Denmark, one of Europe’s most sustainable countries, could soon launch a new environmental initiative in an afford to encourage recycling and control climate change.
Earlier this month, Minister for the Environment Lars Christian Lilleholt submitted a proposal that will be presented to the Government and likely introduced in the new climate package. According to the proposal, food packaging should be marked with a sticker to inform the buyer of that particular product’s environmental impact.
The project was already met with the approval of Danish Agriculture & Food Council (DAFC) and public reception is overwhelmingly positive, considering that Danish consumers are open towards making responsible food choices. Of course, an initiative of this scale would involve collaboration with supermarkets and certain challenges will be faced along the way. DAFC director Morten Høyer addressed the issue of nutritional value – environmental impact balance, pointing out that consumers should understand that environmentally friendly packaging doesn’t always equal healthy nutrition. For example, a certain candy wrapper can be eco-friendly, but that does not mean the product inside offers health benefits.
How will climate impact be measured for food packaging?
In order for the label to offer a complete and accurate overview of climate impact, the food must first be analyzed by an environmental agency for multiple factors:
* How much transportation did the product require before it reached the shelves?
* How much water was needed in the making of the product?
* Were pesticides used during the manufacturing process?
* What is the amount of greenhouse gases that was generated as a byproduct?
* How eco-friendly is the packaging? Was it made from recycled materials and can it be recycled as well?
This project has reportedly been in works for more than ten years, but, Morten Høyer explains, creating an effective labelling system is not without challenges. First of all, there should be centralized analysis system and secondly, consumers should have a balanced comparison between nutritional value and environmental impact.
Recycling is massively important in Denmark, as is the interest for clean, environmentally friendly products. However, people complain is that, despite their good intentions, they cannot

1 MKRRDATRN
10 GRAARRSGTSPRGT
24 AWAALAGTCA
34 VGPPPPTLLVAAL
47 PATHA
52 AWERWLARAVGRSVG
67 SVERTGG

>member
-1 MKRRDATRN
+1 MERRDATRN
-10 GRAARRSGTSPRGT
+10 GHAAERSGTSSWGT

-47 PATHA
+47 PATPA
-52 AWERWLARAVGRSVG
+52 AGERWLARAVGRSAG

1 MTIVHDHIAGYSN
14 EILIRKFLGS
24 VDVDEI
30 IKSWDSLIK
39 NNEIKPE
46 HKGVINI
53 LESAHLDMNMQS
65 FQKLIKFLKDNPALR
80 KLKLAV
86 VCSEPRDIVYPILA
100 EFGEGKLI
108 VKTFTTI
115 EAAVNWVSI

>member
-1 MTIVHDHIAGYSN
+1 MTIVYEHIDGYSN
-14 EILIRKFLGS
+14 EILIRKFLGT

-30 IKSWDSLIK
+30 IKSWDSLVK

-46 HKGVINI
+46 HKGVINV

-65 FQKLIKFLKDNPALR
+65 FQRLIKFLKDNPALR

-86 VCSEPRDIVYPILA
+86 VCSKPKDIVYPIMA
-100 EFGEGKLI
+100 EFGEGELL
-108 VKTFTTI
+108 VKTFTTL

always tell if the food they are buying harmed the environment, because all packaging looks the same. For example, depending on the equipment used, one can of beans can waste up to four times more resources than another.
How does food influence climate change?
The concern for how the food industry influences climate change is quite recent and not as well-known as other factors, like fossil fuels. However, worrying studies reveal that our food choices influence not just our health, but also the environment. Key processes of the manufacturing and supply chain cause extensive damage to the environment, especially in the dairy and livestock industry.
New research shows that if consumers cut down on meat and dairy, the global farmland could be reduced by more than 75% and no one would be at risk of starvation. Loss of wild areas to agriculture is the main cause of wildlife extinction and it is responsible for 60% of agriculture’s greenhouse gas emissions. Even the so-called ethical meat, which is produced with low-impact equipment, is still more harmful than vegetable and cereal production.
Joseph Poore, researcher at the University of Oxford, explained that consumers are just now beginning to understand the extensive impact of food production on the environment and that eating fewer animal-derived products could help the environment more than buying an electric car or installing solar panels.
So does this mean that switching to a plant-based diet is a compulsory move for anyone who wishes to help the environment? According to researchers, the answer is yes, but there are more factors in play. Having a transparent and informative labeling system such as the one suggested in Denmark could help with this. If consumers knew that one brand of milk uses too much land and creates double the emissions compared to another brand, they would be likelier to choose the latter or consider soymilk, which is less damaging to the environment.
The whole population doesn’t need to go vegan, researchers say, but huge improvements could be made if consumers would replace the most harmful products (all animal-derived) with their plant-based alternatives. The food industries that have proven to have a negative impact on the planet include: beef herds, crustacean farms, lamb & mutton, cheese, pork and poultry meat. At the other end of the scale are their protein-packed, eco-friendly alternatives: peas, ground nuts and tofu.
Raising awareness on the climate impact of food is the first step towards making responsible choices, Danish environment experts say. As soon as consumers learn the consequences of their food choices and how much it took for a product to go from farm to plate, they will want to make the better choice and thus trigger a snowball effect, persuading manufacturers to deliver more ethical products.